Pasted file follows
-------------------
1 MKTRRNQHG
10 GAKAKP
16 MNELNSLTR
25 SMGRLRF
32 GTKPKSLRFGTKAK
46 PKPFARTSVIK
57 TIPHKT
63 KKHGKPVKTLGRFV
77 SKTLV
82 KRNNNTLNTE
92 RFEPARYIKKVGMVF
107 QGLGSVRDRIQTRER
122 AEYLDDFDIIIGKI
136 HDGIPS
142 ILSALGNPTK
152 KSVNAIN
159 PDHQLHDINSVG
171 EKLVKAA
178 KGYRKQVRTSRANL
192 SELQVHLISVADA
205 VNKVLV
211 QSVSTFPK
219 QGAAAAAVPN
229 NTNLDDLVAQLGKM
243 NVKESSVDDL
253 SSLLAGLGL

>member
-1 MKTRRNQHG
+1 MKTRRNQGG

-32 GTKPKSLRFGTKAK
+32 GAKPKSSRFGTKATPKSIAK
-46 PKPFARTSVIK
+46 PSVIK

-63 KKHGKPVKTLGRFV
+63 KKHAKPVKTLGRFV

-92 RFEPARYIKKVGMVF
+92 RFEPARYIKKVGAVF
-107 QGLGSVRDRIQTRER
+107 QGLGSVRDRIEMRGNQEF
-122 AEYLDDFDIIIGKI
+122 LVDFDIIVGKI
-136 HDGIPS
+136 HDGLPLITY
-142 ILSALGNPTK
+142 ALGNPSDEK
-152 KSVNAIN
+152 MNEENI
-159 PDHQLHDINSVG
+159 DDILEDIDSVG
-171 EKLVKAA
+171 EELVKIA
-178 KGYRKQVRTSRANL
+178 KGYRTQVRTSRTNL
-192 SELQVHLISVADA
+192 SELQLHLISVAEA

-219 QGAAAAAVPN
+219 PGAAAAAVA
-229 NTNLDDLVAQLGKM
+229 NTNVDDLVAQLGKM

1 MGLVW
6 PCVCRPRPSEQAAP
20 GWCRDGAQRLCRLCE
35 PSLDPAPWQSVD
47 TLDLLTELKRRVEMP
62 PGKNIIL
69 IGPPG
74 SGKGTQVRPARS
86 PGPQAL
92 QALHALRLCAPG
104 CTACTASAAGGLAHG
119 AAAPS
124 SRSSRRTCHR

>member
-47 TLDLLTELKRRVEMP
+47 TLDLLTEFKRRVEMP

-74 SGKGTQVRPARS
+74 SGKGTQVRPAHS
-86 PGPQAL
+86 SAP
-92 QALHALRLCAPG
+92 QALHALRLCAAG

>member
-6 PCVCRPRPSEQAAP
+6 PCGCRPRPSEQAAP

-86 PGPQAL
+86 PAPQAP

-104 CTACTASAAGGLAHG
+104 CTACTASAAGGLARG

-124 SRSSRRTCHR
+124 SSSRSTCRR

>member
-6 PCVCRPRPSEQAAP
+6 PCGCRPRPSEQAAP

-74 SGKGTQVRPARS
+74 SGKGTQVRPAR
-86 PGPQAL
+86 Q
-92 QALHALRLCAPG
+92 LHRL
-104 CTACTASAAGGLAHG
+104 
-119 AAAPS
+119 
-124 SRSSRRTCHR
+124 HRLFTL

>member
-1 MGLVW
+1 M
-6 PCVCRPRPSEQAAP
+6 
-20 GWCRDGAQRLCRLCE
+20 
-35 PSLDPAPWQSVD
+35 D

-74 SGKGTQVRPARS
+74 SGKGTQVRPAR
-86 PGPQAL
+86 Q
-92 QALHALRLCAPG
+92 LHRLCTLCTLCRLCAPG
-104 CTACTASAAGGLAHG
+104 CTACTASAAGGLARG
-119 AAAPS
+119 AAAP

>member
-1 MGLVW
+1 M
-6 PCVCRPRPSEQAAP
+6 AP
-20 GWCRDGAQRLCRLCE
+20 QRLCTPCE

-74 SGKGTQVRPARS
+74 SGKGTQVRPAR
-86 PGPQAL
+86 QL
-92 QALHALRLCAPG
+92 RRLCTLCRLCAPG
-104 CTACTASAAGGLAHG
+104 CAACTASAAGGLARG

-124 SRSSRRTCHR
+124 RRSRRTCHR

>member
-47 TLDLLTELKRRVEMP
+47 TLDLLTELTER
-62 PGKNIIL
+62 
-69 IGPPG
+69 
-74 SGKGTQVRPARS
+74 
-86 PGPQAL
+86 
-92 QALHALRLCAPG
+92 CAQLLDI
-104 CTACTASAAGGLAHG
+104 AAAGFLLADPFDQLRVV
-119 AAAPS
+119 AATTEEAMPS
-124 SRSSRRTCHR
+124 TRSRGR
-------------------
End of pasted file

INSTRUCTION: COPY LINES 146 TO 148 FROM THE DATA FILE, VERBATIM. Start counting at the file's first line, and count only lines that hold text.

+62 
-69 IGPPG
+69 